Publications and Research

Document Type


Publication Date



With the rise of incidents of bigotry on U.S. campuses

after the November elections, a question has

come up. How can we differentiate between free

and hate speech and what can we do about the latter?

The answer is complex, but there is a solution

to the problem.

At the federal level – and contrary to popular

belief – free speech is not absolute. The Supreme

Court has ruled many times setting limits on

speech, from child pornography cases, to deceptive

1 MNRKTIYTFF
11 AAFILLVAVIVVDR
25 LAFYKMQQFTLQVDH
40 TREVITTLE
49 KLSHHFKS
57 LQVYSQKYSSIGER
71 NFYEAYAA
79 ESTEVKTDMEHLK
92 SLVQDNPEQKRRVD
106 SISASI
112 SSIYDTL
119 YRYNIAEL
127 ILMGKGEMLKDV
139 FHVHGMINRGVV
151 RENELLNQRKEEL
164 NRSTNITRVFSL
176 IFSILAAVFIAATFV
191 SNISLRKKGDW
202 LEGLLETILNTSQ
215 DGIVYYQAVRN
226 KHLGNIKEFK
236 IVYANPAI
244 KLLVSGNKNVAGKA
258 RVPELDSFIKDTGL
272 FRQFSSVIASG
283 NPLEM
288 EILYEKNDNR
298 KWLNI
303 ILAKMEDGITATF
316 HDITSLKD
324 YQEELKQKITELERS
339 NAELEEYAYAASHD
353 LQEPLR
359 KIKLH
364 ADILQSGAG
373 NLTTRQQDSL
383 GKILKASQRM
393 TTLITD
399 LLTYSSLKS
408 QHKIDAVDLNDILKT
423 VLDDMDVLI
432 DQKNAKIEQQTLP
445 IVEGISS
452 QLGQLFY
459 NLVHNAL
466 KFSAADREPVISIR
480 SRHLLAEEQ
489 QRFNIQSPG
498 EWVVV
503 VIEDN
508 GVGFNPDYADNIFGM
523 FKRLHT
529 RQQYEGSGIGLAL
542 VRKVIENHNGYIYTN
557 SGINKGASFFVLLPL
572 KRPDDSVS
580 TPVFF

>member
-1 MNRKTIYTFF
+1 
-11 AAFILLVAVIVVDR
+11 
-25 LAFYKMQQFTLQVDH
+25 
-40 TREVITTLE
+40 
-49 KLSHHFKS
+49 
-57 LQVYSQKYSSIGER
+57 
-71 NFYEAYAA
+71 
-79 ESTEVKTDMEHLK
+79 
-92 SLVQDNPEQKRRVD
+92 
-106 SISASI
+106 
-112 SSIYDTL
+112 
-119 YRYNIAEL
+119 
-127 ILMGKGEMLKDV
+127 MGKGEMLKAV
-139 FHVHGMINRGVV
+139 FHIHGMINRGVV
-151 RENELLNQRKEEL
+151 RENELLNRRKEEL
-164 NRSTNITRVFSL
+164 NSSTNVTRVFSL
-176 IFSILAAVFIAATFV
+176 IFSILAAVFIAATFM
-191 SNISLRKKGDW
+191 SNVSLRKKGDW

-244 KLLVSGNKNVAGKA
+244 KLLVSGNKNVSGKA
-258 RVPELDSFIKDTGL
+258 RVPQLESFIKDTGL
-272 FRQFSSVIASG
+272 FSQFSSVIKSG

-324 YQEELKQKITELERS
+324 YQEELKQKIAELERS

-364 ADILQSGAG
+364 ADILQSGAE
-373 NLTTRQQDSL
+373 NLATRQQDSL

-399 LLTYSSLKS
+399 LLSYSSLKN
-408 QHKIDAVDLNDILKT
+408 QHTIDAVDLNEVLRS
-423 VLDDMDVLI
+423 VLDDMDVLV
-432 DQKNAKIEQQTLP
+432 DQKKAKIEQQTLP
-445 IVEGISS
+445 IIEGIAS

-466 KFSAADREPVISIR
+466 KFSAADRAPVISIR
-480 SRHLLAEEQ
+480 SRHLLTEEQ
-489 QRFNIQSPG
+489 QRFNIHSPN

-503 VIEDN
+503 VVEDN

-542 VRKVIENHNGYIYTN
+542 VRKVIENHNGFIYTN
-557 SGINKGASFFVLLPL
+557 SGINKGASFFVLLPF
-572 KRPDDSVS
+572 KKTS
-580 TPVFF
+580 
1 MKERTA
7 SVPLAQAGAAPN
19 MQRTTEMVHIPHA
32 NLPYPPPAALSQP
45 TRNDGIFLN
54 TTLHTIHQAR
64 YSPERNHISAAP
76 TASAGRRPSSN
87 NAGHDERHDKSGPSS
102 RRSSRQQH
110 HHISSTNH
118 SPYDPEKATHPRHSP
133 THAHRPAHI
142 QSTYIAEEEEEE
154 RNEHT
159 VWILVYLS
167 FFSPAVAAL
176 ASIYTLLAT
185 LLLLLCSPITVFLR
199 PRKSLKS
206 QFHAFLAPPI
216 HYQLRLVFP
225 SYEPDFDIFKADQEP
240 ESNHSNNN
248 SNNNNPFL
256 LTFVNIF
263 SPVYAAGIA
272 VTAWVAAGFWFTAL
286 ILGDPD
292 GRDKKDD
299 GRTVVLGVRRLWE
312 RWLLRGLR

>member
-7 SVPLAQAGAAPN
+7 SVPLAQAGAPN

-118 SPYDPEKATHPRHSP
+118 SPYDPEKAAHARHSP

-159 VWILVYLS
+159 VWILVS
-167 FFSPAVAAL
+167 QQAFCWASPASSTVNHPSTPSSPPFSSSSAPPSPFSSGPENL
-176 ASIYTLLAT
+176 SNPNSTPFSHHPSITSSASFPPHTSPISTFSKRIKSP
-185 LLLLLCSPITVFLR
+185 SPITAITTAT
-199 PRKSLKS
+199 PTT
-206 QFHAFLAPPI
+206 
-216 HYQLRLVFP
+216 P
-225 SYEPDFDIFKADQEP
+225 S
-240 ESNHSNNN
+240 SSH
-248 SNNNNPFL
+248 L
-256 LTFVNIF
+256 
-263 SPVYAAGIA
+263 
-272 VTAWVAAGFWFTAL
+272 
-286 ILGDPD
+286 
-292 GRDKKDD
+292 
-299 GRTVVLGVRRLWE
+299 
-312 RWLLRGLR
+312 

advertisement to specific threats of violence. The

fine line comes when dealing with espousing ideologies,

like the ones held by hate groups such as

the Ku Klux Klan.


This work was originally published in The Edwardsville Intelligencer.



To view the content in your browser, please download Adobe Reader or, alternately,
you may Download the file to your hard drive.

NOTE: The latest versions of Adobe Reader do not support viewing PDF files within Firefox on Mac OS and if you are using a modern (Intel) Mac, there is no official plugin for viewing PDF files within the browser window.